After it’s over, Holgorsen walks into an interview room at the NFL stadium wearing a sports coat and a little sense of annoyance. “We don’t want moral victories or any of that crap,” he barks at one point, seemingly answering a question that wasn’t even asked.

With his now 1-2 team — one that’s played arguably the best team in the Big 12 and the best team in the Pac-12 in the first three weeks of the season — Holgorsen is more encouraging.

“He said it was a hard loss,” UH free safety Gleson Sprewell says when I ask about Holgorsen’s message in the locker room. “We wanted to win that game. We hate losing in front of our fans in our home city.”

Holgorsen’s current version of the Air Raid Offense, which is more like a Ground Raid with this UH team, does rack up 239 rushing yards against a good Washington State defense, ripping off 6.1 yards per carry. Even with that 72 yarder called back.

King may never look like a Heisman Trophy candidate in this offense, but Holgorsen is setting Houston’s program up for the future. Billionaire backer Tilman Fertitta’s No. 1 choice for the UH job knows it’s not only about this season, it’s about seasons to come.

The Red Bull-chugging coach is in this for the long haul.

“We’re 1-2, nobody’s happy, but it’s two Top 20 teams,” Holgorsen says. Houston loses by 18 points at No. 4 Oklahoma and by seven points to 3-0 Washington State at NRG. It’s a little different than getting blown out by Army 70-14.

They only pay you for beating the spread at sportsbooks, though. The Man Who Would Save University of Houston Football knows he will be held to a higher standard.

Dana Holgorsen needs to get UH’s respect back — from casual fans in a city with a plethora of good sports options, from referees, from the big dogs of college football.

This “kickoff” game in mid September is another well run show from Jamey Rootes and his Lone Star Sports & Entertainmentcrew. But UH’s football program must raise its level to bring real buzz back to matchups like this.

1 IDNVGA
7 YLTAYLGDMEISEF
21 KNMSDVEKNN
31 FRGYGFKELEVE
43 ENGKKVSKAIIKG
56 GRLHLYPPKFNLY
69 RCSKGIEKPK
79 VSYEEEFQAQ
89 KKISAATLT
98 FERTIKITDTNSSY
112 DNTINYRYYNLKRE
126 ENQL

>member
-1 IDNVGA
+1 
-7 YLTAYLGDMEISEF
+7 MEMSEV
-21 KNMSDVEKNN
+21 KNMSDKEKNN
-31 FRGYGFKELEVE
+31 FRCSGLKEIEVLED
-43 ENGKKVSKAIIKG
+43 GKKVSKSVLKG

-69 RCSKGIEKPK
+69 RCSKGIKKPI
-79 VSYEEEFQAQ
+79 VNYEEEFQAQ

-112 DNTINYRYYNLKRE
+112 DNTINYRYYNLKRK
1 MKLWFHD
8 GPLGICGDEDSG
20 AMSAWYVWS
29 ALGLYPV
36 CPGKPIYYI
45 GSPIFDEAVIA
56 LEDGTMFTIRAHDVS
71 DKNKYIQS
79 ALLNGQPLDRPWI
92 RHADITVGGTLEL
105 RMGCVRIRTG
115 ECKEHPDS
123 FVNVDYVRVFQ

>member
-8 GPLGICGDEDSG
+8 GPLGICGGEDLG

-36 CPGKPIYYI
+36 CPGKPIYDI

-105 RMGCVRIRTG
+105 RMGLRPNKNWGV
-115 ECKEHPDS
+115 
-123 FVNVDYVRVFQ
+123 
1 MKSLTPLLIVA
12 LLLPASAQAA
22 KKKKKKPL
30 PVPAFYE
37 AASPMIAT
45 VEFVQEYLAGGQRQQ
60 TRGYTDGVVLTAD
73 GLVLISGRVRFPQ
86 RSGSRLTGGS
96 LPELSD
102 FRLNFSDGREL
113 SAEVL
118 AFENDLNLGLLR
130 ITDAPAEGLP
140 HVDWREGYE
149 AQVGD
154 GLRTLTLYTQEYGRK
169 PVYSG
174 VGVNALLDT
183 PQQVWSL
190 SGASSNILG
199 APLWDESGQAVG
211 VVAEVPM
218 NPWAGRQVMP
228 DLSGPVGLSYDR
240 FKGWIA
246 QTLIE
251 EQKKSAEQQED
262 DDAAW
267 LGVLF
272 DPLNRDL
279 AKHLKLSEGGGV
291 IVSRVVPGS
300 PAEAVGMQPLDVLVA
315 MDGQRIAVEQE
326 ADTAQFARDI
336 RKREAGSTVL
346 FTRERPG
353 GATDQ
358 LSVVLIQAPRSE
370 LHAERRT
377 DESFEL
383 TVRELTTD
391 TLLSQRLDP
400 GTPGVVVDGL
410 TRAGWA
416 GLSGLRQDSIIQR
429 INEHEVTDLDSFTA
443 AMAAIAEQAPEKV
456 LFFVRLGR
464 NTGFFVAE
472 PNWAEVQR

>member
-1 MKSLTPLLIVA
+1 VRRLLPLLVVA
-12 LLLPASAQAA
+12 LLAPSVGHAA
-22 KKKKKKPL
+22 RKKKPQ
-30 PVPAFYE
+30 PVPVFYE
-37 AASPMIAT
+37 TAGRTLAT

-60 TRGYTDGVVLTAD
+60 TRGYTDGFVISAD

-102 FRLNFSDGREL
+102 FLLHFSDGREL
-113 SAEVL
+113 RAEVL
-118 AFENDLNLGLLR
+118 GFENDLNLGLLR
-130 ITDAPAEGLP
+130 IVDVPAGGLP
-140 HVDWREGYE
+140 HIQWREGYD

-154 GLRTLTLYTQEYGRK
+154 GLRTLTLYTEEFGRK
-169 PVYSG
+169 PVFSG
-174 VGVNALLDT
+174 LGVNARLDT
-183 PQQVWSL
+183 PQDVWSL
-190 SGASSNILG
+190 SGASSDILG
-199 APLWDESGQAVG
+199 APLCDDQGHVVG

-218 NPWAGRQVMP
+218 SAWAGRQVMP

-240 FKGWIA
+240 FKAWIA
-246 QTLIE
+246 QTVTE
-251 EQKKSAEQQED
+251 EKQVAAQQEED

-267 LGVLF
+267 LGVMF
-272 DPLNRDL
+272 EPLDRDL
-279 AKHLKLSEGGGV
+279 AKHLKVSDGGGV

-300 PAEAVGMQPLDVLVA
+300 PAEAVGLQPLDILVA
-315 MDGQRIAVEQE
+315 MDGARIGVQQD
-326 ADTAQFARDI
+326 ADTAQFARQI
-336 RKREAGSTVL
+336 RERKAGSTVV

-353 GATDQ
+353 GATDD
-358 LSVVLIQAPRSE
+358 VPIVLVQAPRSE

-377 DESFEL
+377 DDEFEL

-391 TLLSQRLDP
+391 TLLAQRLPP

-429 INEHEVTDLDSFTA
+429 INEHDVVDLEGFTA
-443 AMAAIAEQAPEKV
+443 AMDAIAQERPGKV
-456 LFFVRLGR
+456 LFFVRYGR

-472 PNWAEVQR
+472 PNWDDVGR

“It exposes you to a lot,” Cougars running back Patrick Carr says of playing the Washington States and Oklahomas of the world.

Sometimes, it exposes just how daunting of a job one man on the sidelines has… Pac-12 referees payback for UT vs USC


I’m glad to know that CDH doesn’t blame the loss on the refs as the blame falls on the players and changes.
I also note the story insinuates UH had a ton of penalties while in reality we had less than WSU. Minor detail for those that like to point blame at someone other than ourselves.
Yes we had a TD called back and that hurt. If “penalties could get called on every play” it should be no surprise that a penalty was called.
“We lost because of the refs” is the default response of losers.


Bull Hockey.


This is encouraging that there will no more “home” games sold to NRG !!

I would be OK with Alabama, but I could give a sh!t about the Advocare Classic.


All I see is Mrs. KHATOR there…oh, you mean the referees and their calls against UH.

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It was “ timely calls “, that the refs were doing, I was there, it was very obvious
We easily should have won by 14 points mybe more but not much more


Prior to this, the biggest job done to a UH team by officials was in Austin when Brent Chin was our quarterback. When D’Eriq broke loose and was going to score, out came the flags. When D’Eriq lunged for the first down, the refs spot was well behind the first down marker. When stepping off 15 yard penalties against WSU, they marked them as 14 yards. I could go on. But just the two plays mentioned were both back breakers. We deserved to win.


I just watched the replay of the game. Th holding call on our receiver when King broke the big run was legitimate. It did not occur “behind the play” as some have said. In fact, without the holding, the corner back very well might have tackled King for about a 10 yard gain.

I thought the bad calls were NOT calling targeting when King was nailed in the 3rd quarter and the pick play called against WSU on the TD pass was weak. Technically it was a pick, but had nothing to do with the actual play.